Designing a Basemap

Table of Contents

  1. Designing a Basemap
  2. Setting Up Your Workspace
  3. Download Data from the DataSF Website
  4. Refreshing a Folder in the Catalog Tree
  5. Changing the Map Projection of the Data Frame
  6. Changing the Map Size and Position
  7. Preparing the Layout
  8. Adjusting Line Weight and Color
  9. Cartographic Typography
  10. Skill Drill: Practicing Cartographic Typography
  11. Skill Drill: Choose a Map Theme
  12. Skill Drill: Finalizing the Poster

Cartographic Typography

In this chapter, you learned that typography is the art and technique of type placement, arrangement, and design for aesthetics, communication, and readability of written language. Because type is a significant component of every map, cartographic proficiency requires a basic understanding of typography. A skilled cartographer views lettering on a map as both a means to communicate language and as a visual variable, useful in establishing an effective visual hierarchy to reduce initial confusion and enhance communication.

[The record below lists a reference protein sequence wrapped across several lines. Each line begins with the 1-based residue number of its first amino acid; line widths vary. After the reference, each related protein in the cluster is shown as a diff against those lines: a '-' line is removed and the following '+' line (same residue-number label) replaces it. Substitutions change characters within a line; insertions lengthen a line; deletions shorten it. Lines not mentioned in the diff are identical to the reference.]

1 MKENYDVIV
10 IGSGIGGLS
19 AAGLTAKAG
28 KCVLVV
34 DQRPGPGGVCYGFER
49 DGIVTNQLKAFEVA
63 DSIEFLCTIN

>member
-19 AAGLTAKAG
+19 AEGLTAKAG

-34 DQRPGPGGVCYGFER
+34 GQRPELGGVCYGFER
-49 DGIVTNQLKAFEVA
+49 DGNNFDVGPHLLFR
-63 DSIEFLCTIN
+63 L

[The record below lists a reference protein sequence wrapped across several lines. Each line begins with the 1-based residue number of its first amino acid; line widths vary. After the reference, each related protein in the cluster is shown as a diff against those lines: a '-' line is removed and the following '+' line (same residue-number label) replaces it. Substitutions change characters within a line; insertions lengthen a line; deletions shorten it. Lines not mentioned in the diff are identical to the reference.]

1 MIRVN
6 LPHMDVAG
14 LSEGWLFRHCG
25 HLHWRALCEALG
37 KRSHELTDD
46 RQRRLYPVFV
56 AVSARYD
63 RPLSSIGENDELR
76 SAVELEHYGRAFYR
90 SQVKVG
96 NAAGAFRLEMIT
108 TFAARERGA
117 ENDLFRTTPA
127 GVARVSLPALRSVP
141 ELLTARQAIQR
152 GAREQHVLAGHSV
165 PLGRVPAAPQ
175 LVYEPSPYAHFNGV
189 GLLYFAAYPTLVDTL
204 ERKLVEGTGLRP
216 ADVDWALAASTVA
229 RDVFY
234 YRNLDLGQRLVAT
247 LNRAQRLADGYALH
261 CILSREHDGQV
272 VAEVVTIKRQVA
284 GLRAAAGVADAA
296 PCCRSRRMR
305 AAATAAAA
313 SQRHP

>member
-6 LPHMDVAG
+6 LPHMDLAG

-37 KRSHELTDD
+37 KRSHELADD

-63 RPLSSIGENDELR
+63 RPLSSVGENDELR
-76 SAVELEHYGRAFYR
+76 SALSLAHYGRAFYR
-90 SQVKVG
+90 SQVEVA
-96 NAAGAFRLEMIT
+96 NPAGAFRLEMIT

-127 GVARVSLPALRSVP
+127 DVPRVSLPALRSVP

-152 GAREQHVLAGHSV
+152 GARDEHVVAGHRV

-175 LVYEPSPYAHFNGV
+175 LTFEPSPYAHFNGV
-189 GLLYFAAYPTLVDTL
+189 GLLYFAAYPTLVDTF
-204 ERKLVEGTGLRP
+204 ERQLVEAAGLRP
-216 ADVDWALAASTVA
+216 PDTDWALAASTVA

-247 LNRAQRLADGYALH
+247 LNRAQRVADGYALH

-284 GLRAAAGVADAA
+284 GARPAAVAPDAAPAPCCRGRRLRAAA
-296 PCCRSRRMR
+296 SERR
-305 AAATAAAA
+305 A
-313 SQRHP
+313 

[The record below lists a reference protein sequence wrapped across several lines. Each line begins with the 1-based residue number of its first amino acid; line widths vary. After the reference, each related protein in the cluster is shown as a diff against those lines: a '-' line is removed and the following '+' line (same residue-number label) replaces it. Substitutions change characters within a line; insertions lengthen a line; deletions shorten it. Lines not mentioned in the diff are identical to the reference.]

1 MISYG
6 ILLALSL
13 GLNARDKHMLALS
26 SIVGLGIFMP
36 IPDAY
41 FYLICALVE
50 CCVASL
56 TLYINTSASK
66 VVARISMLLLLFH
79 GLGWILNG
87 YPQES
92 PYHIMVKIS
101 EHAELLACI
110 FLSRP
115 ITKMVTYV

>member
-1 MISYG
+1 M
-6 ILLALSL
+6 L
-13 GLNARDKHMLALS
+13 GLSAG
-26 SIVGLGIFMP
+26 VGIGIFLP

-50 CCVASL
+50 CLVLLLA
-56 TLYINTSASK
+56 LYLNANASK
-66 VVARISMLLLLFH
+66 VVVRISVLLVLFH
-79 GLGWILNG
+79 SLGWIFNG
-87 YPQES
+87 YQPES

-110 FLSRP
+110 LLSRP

For more information on typography, read the related section in Chapter 2.

On this map, you will practice working with type and label placement by choosing ten neighborhoods in the City of San Francisco. The purpose of these labels is to identify points of interest as well as provide a geographic frame of reference to the map reader.

In ArcMap, open the properties for the neighborhoods layer and navigate to the Labels tab. Near the top left corner of the Layer Properties window, check the box that says Label features in this layer. Use the drop-down menu next to the Label Field and choose nbrhood from the list of fields. When done, click OK.